The world is filled with persuaders. From governments, to bureaucrats, to family, (especially children) friends, and neighbours. You should recognize how they persuade you. Once you know how you can use persuasion better.
Most persuasion is rhetoric. Aristotle formulated the idea of rhetoric, so it’s old. Things that are very old probably work, so you should pay some attention If you understand what people are telling you and the way they are doing it helps you be more organized in your thinking. You make better decisions and you can understand necessary amendments as new information comes available.
Rhetoric plays out before our eyes dozens of times a day.
People respond to labels and we belong to teams or tribes. Those motivators are generally in the pathos and ethos genres. Very little logic is required to be a “fan.” No one becomes a “fan” using logic. It is nearly always ethos and pathos.
Logos is much more difficult and requires the active involvement of both the presenter and the person being persuaded. Trade information and reach common ground that has more validity than either position had prior.
I have not been involved in debates since high school, but one thing I know is if you can get your opponent emotional, you win. It is fascinating to watch students at universities becoming emotional to express their position regarding a new policy, a guest speaker, or the absence of kale in the cafeteria. Does anyone take them seriously? Their presentation nearly requires that it be ignored. Even attacked. I am reminded of a thought from Margaret Thatcher, “First you win the argument, then you win the vote.” Emotion, while exciting, is not capable of winning an argument or persuading anyone.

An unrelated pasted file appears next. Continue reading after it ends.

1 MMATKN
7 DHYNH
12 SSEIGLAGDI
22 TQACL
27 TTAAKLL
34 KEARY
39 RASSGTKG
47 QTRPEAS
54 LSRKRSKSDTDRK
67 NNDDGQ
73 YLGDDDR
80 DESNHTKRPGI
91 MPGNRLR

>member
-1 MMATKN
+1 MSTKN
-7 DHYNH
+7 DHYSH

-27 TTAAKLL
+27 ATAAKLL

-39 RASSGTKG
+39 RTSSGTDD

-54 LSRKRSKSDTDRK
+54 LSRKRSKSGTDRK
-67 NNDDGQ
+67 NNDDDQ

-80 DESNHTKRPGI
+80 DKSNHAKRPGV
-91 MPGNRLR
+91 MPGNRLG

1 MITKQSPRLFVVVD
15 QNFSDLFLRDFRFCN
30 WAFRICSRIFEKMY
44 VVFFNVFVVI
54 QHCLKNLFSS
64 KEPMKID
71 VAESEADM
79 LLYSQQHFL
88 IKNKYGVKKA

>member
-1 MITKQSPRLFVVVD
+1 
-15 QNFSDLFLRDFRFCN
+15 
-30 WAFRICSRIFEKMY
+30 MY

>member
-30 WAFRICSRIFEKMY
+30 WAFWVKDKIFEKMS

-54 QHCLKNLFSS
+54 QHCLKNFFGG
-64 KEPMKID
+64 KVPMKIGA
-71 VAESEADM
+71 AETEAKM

People stop paying attention to emotional people very early on. It is too trying to keep up and usually the purpose is lost in the display. That has a downside for the persuader.
Attention matters. You cannot influence anyone who does not pay attention to you. More complete presentations have a hope of persuading.
It depends on who you want to persuade.
Presenting well becomes the way to connect to the person and address their emotional concerns using reason and options within that framework. Your reputation may have gotten you the opportunity, but once there, reputation alone will not improve performance and outcome.
Understand their vision, their priorities, and their hopes, fears, and expectations. Know the product and technique offerings. That may take considerable effort on your part. You may need to address contradictions within what the person believes, and there are often voids where they have missed important aspects.
Once prepared, your tools or methods can fit based on a single presentation technique.
Presentation is easy if you have done your homework. It goes roughly like this.
Given what you have told me about your concerns and hopes, (pathos) there are two reasonable ways to proceed. (logos) Both products are offered by large, financially sound companies, (ethos). Based on your resources and priorities (pathos) I recommend (ethos) we go with option 2. I know that is something you do not normally thinking about, so I would be happy to deal with any questions you may have. (logos and pathos and ethos)
It works because you can convince yourself that if you were in their situation, this is what you would do. The presentation helps them to see the fit with what they already know or have learned during your preparation.
Well-informed, emotionally comfortable people make decisions. They make better decisions. They know when a change is needed. They accept responsibility for outcomes. They are durable clients.
Consider the Rolling Stones song “Satisfaction”
“When I’m drivin’ in my car, and the man come on the radio
He’s tellin’ me more and more about some useless information
Supposed to fire my imagination”
“When I’m watchin’ my TV and a man comes on and tells me
How white my shirts can be
But, he can’t be a man ’cause he doesn’t smoke
The same cigarettes as me”
The Stones seem to be persuasion aware. You should be too.
I help people have more income and larger, more liquid estates.
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